|Publication number||US5973959 A|
|Application number||US 09/121,024|
|Publication date||Oct 26, 1999|
|Filing date||Jul 22, 1998|
|Priority date||Jul 25, 1997|
|Publication number||09121024, 121024, US 5973959 A, US 5973959A, US-A-5973959, US5973959 A, US5973959A|
|Inventors||Danilo Gerna, Roberto Canegallo, Ernestina Chioffi, Marco Pasotti, Pier Luigi Rolandi|
|Original Assignee||Stmicroelectronics S.R.L.|
|Export Citation||BiBTeX, EndNote, RefMan|
|Patent Citations (7), Referenced by (57), Classifications (18), Legal Events (9)|
|External Links: USPTO, USPTO Assignment, Espacenet|
The present invention relates to a circuit and a method of reading cells of an analog memory array, in particular of the flash type.
As is known, a memory cell is typically read by biasing the gate terminal of the cell (via a word line to which the gate terminal is connected) to a reading voltage VPCX of predetermined value and by forcing a biasing current If into a bit line, to which the drain terminal of the cell to be read is connected. When the selected cell is kept in the linear region, the following equation applies:
If =K*(W/L)*[(VPCX -Vth)-VDS /2]*VDS(1)
in which K is a constant related to the manufacturing process, W/L is the width/length dimensional relationship of the cell, Vth is the threshold voltage of the cell (i.e., the minimum voltage to be applied between the gate and source terminals of the cell to start to conduct current) and VDS is the drain-source voltage across the cell.
When the cell is appropriately biased, the voltage VDS is constant and the term VDS /2 is negligible with respect to the term (VPCX -Vth). Consequently, the current If flowing through the cell is linearly dependent on the threshold voltage Vth and (1) becomes:
If =K*(W/L)*(VPCX -Vth)*VDS (2)
Various circuits for reading the threshold voltage Vth have been proposed. However, these circuits are not precise or rapid enough because the threshold value and the electrical characteristics of the cells are strongly dependent on temperature and because the cell has a low transconductance and high parasitic capacitances.
According to principles of the invention, a circuit and method is provided for reading a memory cell of an analog memory array, in particular of the flash type, that will resolve the drawbacks of current solutions.
An embodiment of the invention is based on generating an external ramp voltage that is supplied to the gate terminal of a reference (for instance blank) flash cell not belonging to the memory array. When a constant reading voltage is applied to the cell to be read the resulting fixed current is compared with the increasing current of the reference cell. When the two currents are equal, the external ramp voltage is discontinued. As a result, the instantaneous voltage value is proportional to the threshold voltage of the cell to be read.
A number of preferred embodiments of the present invention, given purely by way of non-limiting example, arc set out in the following description and made with reference to the accompanying drawings.
FIG. 1 shows a simplified circuit diagram of a first embodiment of the present reading circuit.
FIG. 2 shows a simplified circuit diagram of a second embodiment of the present circuit.
FIG. 3 shows a simplified circuit diagram of a third embodiment of the present circuit.
In FIG. 1, a cell 2 to be read belongs to a flash memory array 1, comprising a plurality of cells disposed in rows and columns and biased using word lines 3 and bit lines 4 shown only diagrammatically.
The cell 2 to be read has a source terminal 11 connected to ground, a gate terminal 12 connected to word line 3 which may be biased to the reading voltage VPCX, and a drain terminal 13 connected to bit line 4. Bit line 4 is in turn connected to a node 18 via a selector switch 16 and a first NMOS biasing transistor 17 belonging to a column decoder (not shown). Node 18 is connected to a current mirror circuit 19 formed by two PMOS transistors 21 and 22. PMOS transistor 21 is diode-connected (i.e., has its drain and gate terminals short-circuited) and has its drain terminal connected to node 18, its source terminal connected to supply line 23 set to Vdd, and its gate terminal connected to the gate terminal of PMOS transistor 22. PMOS transistor 21 has its source terminal connected to supply line 23 and its drain terminal connected to a node 24.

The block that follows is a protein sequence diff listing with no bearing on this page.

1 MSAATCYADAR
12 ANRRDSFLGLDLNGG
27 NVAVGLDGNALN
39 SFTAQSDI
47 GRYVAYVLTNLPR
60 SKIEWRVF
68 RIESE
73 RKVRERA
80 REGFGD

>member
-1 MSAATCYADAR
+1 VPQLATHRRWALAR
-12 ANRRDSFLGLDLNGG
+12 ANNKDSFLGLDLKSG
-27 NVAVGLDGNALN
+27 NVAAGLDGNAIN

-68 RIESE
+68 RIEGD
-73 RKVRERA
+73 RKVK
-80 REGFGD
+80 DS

Node 24 is connected through a second NMOS biasing transistor 25 and a dummy switch 26, which is always kept closed, to the drain terminal 28 of a reference cell 27. The reference cell 27 may be a blank cell not belonging to memory array 1 and has a source terminal 29 connected to ground and a gate terminal 30 connected to the output of a ramp generator 31. Ramp generator 31 has an enabling input 32 receiving a START signal and a disabling input 33 receiving a STOP signal. Disabling input 33 is connected to the output of a comparator 35 having a non-inverting input connected to node 18 and an inverting input connected to node 24. The output of ramp generator 31 is also connected to a sample-and-hold circuit 38 whose output 39 forms the output of reading circuit 40.
FIG. 1 also shows some physical quantities useful for the following discussion. In particular, shown in FIG. 1 are: output voltage Vo of ramp generator 31; drain-source voltages VDS,2 across cell 2 to be read and VDS,27 across reference cell 27; and currents I2 and I27 flowing though their respective cells.
In the circuit of FIG. 1, biasing transistors 17 and 25 maintain cells 2 and 27 in linear region and prevent the cells to be cancelled when they are not selected, by maintaining a constant voltage drop between the drain and source terminals of cells 2 and 27.
Reading circuit 40 of FIG. 1 operates as follows. When it receives the START signal at its input 32, ramp generator 31 starts to generate a voltage whose value increases in a linear manner from a minimum to a maximum value. As long as voltage Vo supplied to reference cell 27 is low, this cell conducts little current and node 24 remains at a voltage greater than node 18. Consequently, the STOP signal is low and ramp generator 31 remains actuated.
As soon as voltage Vo reaches a value such that reference cell 27 is conducting a current I27 equal in value to current I2 flowing through cell 2 to be read, the voltage at node 18 reaches the same value as the voltage at node 24. Comparator 35 then is triggered, bringing the STOP signal to a high value and discontinuing the increase of voltage Vo. Ignoring any delay between the switching instant of comparator 35 and disabling of ramp generator 31, voltage Vo present at output 39 of reading circuit 40 is proportional to the threshold voltage of cell 2 to be read, as explained below.
Assuming that cell 2 to be read and reference cell 27 are produced by the same technology and have identical threshold values and electrical characteristics, on the basis of (2), currents I2 and I27 are given by:
I2 =K*(W/L)*(VPCX -Vth,2)*VDS,2 (3)